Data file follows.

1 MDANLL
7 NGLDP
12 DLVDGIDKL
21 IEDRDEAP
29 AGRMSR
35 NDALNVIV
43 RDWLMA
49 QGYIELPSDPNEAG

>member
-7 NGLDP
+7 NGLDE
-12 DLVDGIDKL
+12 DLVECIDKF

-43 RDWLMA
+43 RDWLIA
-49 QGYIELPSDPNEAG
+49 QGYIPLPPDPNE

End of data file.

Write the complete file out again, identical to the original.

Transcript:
1 MDANLL
7 NGLDP
12 DLVDGIDKL
21 IEDRDEAP
29 AGRMSR
35 NDALNVIV
43 RDWLMA
49 QGYIELPSDPNEAG

>member
-7 NGLDP
+7 NGLDE
-12 DLVDGIDKL
+12 DLVECIDKF

-43 RDWLMA
+43 RDWLIA
-49 QGYIELPSDPNEAG
+49 QGYIPLPPDPNE